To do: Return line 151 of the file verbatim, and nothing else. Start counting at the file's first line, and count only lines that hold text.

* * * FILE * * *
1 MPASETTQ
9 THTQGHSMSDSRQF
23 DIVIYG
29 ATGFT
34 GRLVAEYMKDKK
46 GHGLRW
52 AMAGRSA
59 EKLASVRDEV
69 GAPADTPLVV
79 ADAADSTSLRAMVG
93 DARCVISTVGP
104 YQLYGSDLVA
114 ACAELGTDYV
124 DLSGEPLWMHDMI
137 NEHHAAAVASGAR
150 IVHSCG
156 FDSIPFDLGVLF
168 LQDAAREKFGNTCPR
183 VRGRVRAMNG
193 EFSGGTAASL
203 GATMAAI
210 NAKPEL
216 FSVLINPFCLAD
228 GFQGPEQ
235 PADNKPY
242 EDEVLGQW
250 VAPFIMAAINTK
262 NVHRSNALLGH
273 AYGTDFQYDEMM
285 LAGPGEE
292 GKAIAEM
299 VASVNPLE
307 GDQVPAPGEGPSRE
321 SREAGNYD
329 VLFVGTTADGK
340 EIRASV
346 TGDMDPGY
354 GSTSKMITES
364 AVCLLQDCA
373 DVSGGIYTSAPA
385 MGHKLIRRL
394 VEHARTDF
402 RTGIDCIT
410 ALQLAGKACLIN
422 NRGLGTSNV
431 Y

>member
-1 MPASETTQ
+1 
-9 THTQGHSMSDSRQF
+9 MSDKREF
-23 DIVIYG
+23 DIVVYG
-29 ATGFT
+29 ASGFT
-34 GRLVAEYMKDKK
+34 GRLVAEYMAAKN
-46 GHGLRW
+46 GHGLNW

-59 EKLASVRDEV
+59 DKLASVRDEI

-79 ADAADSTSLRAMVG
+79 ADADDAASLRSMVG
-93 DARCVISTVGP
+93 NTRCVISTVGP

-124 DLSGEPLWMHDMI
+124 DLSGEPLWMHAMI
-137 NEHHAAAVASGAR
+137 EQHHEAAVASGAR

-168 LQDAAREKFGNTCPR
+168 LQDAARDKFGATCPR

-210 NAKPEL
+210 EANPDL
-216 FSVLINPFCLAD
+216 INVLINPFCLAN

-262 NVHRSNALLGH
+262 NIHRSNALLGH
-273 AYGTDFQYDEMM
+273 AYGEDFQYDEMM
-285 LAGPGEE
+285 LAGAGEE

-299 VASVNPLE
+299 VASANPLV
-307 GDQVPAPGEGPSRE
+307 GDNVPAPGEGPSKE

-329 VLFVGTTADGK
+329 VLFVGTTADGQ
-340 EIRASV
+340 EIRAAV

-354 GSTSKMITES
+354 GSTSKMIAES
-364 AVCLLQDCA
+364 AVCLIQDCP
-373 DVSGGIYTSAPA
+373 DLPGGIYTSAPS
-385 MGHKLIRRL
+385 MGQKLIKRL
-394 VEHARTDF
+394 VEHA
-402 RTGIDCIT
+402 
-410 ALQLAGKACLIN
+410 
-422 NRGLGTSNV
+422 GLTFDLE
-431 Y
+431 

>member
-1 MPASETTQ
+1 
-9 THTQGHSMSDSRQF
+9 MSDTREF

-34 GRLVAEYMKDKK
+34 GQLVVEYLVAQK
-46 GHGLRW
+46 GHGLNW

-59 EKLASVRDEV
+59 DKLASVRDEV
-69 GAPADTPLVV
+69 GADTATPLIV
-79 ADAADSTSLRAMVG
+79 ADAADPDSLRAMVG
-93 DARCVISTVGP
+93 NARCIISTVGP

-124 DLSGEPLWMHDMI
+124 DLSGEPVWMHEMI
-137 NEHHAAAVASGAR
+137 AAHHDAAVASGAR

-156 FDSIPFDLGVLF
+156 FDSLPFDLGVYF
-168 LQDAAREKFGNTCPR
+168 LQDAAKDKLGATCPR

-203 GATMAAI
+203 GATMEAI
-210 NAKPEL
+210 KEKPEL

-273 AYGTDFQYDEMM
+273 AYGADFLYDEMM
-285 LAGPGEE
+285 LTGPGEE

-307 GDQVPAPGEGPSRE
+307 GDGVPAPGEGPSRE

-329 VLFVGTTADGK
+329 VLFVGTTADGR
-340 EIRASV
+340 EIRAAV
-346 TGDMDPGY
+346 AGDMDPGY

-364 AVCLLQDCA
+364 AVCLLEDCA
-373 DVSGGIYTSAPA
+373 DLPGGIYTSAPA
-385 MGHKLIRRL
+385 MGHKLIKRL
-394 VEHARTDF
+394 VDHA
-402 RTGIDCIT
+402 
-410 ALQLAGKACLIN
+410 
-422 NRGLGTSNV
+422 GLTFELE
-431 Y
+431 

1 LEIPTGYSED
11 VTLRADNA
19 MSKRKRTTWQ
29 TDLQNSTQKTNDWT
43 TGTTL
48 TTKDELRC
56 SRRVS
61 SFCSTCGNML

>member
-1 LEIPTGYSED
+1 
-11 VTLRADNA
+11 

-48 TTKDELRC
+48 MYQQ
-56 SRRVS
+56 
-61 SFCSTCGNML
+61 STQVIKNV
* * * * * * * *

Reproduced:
-373 DVSGGIYTSAPA